Mobility: the Autorité publishes its opinion on the competitive functioning of the land passenger transport sector


The diversity, efficiency and cost of land passenger transport are essential for the proper functioning of the French production system and employment market, for French citizens to access education, training and health, and for social and regional cohesion. In addition, French work to reduce greenhouse gas emissions relies critically on the transport sector, the main emitter of greenhouse gases.

Noting that the sector had evolved significantly in recent years, particularly under the impulse of new European legislation, and with contracted rail transport preparing to open up to competition, the Autorité de la concurrence announced on 19 December 2022 that it had launched an opinion at its own initiative, in order to carry out an unprecedented stocktaking exercise.

The Autorité’s review was informed by the results of a public consultation from 3 to 31 March 2023 (36 contributions), as well as by its discussions with all the players in the sector: the French Transport Regulatory Authority (Autorité de régulation des transports, ART), the ministries concerned, several regions and cities, SNCF Réseau, SNCF Gares & Connexions, the French Rail Association (Association française du rail, AFRA) and the French National Federation of Transport Users’ Associations (Fédération nationale des associations d’usagers des transports, FNAUT). Its analysis was also based on a number of public reports and documents, including those of the ART, the French Court of Auditors (Cour des comptes), the French Centre for Studies and Expertise on Risk, Mobility and Development (Centre d’études et d’expertise sur les risques, l’environnement, la mobilité et l’aménagement, CEREMA), the French Ecological Transition Agency (Agence de la transition écologique, ADEME) and the relevant ministries.

The Autorité is today publishing its final opinion.

A review of past recommendations and an overall assessment

For the first time, the Autorité is taking a systematic look at the implementation and effects of its past recommendations in a given sector. It is also updating its analysis of the competitive landscape in the sectors concerned to include two additional dimensions – intermodality and sustainable development – and take account of legislative and regulatory developments.

The 250-page document provides an overall assessment, broken down as follows:

  • markets where there is permanent competition: freely organised intercity road transport (“Macron coaches”), freely organised rail transport and private public passenger transport (taxis and private-hire vehicles [PHVs]);
  • markets where competition takes place during tender processes: contracted urban transport, intercity road transport and rail transport;
  • railway, bus and multimodal stations;
  • the question of intermodality.

The new recommendations

While the Autorité is issuing specific recommendations for each market, it finds, across the board, that competition is not only a factor in lowering the cost and improving the quality and diversity of the offer, but also plays a key role in the sector’s ecological transition. Competition offers new levers for a sustainable transport policy, whether in the freely organised transport market or the contracted transport market.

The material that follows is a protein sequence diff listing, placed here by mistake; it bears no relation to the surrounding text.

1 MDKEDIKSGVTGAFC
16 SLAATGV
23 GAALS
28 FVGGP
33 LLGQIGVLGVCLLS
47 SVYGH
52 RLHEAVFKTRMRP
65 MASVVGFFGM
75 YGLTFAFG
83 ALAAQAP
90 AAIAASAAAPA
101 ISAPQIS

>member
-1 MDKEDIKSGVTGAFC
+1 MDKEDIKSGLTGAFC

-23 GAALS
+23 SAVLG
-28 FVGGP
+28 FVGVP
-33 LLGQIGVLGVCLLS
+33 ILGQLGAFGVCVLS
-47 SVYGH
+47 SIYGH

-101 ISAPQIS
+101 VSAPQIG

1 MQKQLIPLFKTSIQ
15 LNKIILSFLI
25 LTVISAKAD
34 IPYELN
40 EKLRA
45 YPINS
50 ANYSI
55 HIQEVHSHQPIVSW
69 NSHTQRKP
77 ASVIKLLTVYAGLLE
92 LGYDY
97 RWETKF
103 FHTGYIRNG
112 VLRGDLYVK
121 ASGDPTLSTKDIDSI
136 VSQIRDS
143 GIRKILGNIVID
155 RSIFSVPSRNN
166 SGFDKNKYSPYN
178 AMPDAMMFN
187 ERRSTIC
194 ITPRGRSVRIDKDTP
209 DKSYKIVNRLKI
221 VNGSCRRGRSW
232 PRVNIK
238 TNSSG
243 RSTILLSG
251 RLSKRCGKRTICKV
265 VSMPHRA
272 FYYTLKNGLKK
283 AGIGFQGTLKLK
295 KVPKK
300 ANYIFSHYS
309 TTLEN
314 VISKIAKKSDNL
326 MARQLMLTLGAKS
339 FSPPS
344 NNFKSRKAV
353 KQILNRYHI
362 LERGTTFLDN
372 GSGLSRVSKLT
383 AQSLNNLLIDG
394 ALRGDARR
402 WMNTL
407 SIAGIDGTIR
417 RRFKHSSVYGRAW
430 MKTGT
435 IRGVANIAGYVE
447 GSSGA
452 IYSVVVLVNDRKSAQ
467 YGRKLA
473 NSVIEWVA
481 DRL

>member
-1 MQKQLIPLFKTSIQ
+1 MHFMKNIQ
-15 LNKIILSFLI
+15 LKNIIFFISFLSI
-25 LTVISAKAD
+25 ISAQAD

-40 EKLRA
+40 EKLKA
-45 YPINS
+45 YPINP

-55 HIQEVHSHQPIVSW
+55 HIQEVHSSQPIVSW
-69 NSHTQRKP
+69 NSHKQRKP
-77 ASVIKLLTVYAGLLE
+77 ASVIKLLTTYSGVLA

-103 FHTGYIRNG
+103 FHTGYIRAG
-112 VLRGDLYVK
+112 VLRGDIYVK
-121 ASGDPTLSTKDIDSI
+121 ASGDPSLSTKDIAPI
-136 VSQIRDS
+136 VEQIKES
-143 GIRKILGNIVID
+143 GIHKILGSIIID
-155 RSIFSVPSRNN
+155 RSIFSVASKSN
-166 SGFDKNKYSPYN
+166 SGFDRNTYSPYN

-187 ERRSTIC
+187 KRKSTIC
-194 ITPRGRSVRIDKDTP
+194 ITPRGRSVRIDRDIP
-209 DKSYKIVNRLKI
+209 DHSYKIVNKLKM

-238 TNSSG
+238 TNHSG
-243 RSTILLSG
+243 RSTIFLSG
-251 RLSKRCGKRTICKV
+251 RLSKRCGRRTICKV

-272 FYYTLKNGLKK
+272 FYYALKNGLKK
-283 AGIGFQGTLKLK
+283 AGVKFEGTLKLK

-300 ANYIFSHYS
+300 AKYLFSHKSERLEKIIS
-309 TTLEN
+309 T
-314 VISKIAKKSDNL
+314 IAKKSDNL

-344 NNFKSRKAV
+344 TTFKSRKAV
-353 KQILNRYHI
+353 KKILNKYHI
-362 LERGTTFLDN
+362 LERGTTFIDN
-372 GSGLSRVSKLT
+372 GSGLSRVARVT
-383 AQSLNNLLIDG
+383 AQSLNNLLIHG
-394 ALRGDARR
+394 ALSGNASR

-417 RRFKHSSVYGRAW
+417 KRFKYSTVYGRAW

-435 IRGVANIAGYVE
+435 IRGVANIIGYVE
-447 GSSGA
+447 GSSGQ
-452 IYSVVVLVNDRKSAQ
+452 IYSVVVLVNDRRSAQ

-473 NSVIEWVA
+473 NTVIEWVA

• For markets where there is free competition between several operators, the Autorité’s recommendations target a number of barriers to entry that need to be lifted, as well as factors likely to favour the historic rail monopoly-holder over its competitors.
  • With regard to contracted transport, the Autorité notes that public procurement plays a central role in the competitive process, since the mobility organising authorities choose the contract holders following public calls for tender. Concerning urban transport, the Autorité notes that the sector is characterised by low competitive intensity. In terms of rail transport, it notes that from 25 December, any new contract for the operation of a contracted regional rail transport service (currently operated under the regional TER brand by SNCF Voyageurs) must subject to competitive bidding. In view of the competitive challenges involved in competitive bidding processes, the Autorité is making recommendations, in the form of best practices to be implemented, for local and regional public authorities, to encourage competition between operators in the calls for tenders they organise.
  • With regard to stations, the Autorité recalls their multimodal nature and considers that opening up the sector to competition requires a rethinking of the station model. The Autorité therefore calls on all stakeholders, and local and regional public authorities in particular, to take up this issue.
  • Lastly, to support the transformation of the land passenger transport sector as part of the ecological transition, the Autorité recommends that the legislator amend the French Transport Code (Code des transports), so that the ART can have a legal basis that more clearly enshrines environmental protection and regional development in its missions.
  • In general, the Autorité reaffirms its support for the sector-specific regulator, whose role is crucial to the success of opening up to competition, and whose resources and prerogatives could usefully be strengthened.
Print the page